Instead, today I choose to live today as I do these days. 20 years after the ending of the worst social experiment ever. I am relaxing at home with my hubby watching the TX-OU game from my couch, cooking dinner, clothes in the wash and my boys outside playing with friends in the street. This evening will probably just be a regular Saturday night here at the Johnson house. Chill.

Enough

How many more ? How many more precious souls will be lost before we collectively seek to understand and heal the underlying causes of mass murder in America?

As a mental health professional, I wish I could say I was hopeful about finding a solution but unfortunately, I am not.  If we did not make this horrific problem a priority the day 26 innocent children & teachers were senselessly slaughtered in their classrooms, I fear we never will.

enough Continue reading

Free Your Mind: 5 Steps to Cleaning Out the Mental Clutter

I’ve been experiencing some type of writers block here recently. It’s like my brain, after a long hard summer, has powered down into hibernation mode. It’s not ready to gear back up until it has fully recharged and that moment is currently unforeseen. I’m just here patiently, or impatiently, awaiting its return.

While I sit here twiddling my thumbs, I am curious if this mental silence has anything to do with the actual sharing that’s taken place here in the past two months. When we first launched the blog the words couldn’t seem to come out fast enough. My mind was in overdrive. The thoughts were just begging to break out. As if they’d been shoved into a confined space for so long that at the first sight of light they took the opportunity to dive headfirst onto the page. They knew if they didn’t seize the moment, they might be trapped inside forever! Well, take a chill pill, guys. You’re free to dance across whatever page you wish now. This is the internet, after all.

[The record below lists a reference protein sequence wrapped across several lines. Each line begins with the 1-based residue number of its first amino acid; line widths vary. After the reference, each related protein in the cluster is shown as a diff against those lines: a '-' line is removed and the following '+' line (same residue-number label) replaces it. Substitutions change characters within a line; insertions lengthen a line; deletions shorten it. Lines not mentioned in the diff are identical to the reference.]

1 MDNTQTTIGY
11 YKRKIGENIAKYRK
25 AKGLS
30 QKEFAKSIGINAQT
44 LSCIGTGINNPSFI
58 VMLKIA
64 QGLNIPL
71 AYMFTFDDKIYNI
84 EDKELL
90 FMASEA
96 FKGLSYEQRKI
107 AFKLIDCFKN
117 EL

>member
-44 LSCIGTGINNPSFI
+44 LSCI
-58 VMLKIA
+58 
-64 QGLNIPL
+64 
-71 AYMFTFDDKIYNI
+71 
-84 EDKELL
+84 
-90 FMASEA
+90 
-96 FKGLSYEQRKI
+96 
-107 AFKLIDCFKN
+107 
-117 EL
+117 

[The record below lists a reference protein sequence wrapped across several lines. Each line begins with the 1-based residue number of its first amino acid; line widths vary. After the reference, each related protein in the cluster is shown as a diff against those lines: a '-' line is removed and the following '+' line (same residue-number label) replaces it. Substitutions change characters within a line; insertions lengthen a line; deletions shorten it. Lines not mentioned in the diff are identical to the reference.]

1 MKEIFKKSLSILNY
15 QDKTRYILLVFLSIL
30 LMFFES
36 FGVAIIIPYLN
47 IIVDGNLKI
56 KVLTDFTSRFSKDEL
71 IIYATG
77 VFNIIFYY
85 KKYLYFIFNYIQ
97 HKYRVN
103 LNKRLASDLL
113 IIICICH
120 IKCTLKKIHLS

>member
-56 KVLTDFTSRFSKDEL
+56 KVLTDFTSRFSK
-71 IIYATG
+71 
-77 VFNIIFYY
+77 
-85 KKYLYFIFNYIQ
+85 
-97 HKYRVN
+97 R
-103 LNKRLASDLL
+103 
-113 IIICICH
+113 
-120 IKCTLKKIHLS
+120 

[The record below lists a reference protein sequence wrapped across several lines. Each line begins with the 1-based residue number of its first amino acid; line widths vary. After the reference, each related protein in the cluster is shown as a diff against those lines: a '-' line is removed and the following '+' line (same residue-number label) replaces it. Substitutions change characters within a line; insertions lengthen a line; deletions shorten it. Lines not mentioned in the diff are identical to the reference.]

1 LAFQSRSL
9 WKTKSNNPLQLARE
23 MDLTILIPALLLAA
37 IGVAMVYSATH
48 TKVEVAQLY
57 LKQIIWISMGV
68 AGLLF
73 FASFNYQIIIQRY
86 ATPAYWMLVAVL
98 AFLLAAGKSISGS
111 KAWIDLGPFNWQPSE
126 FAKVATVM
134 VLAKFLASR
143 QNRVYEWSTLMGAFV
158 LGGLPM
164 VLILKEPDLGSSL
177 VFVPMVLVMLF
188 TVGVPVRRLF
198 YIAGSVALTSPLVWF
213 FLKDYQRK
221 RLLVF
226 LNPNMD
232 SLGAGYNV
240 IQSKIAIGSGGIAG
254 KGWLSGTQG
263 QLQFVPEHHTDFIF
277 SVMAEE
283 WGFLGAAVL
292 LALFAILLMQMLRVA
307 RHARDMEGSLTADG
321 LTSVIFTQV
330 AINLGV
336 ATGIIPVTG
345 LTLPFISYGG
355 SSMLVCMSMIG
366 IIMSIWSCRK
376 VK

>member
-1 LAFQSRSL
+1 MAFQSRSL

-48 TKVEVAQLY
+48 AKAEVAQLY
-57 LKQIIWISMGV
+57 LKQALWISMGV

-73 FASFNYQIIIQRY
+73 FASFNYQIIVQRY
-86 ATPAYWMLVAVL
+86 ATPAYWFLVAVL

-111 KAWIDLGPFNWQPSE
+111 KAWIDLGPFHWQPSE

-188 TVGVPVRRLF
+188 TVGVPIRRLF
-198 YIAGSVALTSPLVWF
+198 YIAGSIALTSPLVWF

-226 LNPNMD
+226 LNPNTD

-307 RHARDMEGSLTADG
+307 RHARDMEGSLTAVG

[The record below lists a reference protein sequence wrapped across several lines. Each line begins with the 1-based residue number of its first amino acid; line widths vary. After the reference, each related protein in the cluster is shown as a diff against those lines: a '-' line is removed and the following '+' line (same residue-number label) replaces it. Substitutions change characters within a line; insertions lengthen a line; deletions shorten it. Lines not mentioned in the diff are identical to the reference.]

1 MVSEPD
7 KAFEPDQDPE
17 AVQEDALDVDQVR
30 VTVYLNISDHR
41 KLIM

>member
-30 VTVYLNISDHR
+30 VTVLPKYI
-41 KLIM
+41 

Now that my mind is emptied of all its old “friends” I feel… what’s the word… Empty?  No, that’s not it. Clear? Possibly. Content? Perhaps. At ease? Yes, that one seems to fit. At ease. It may be best described as having room to move around more fluidly without bumping into sensitive spaces at every turn. Calm. Content. Clear. At ease. With room to fill.
 
I don’t exactly want to fill up the space again, however. I don’t want to re-clutter my space only to have to clean it out again. What’s the sense in that? A light dusting now and then? Perhaps. That’s just practical maintenance right there. Got to maintain the space to keep it tidy. How do I do this, though? If I’ve been accustomed to storing my shit to the bursting brim, how do I become accustomed to upholding a standard of shit free living?
Well, here’s what I’ve got figured so far…

Tips on how to shit proof your brain: